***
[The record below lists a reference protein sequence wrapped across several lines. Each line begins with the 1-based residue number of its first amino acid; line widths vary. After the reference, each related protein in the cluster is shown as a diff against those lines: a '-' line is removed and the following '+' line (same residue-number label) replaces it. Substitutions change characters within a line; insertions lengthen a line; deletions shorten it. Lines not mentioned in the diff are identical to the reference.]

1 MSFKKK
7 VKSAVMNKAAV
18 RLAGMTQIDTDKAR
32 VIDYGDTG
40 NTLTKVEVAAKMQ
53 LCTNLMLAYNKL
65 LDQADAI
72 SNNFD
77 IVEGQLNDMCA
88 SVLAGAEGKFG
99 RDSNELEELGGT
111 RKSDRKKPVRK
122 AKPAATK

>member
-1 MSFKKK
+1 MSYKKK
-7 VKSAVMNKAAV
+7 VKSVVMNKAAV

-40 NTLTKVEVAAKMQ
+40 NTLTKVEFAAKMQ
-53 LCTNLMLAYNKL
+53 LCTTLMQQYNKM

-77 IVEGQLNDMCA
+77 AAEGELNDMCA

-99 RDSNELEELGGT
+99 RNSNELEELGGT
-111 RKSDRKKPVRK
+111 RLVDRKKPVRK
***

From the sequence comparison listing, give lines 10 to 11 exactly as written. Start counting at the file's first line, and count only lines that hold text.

77 IVEGQLNDMCA
88 SVLAGAEGKFG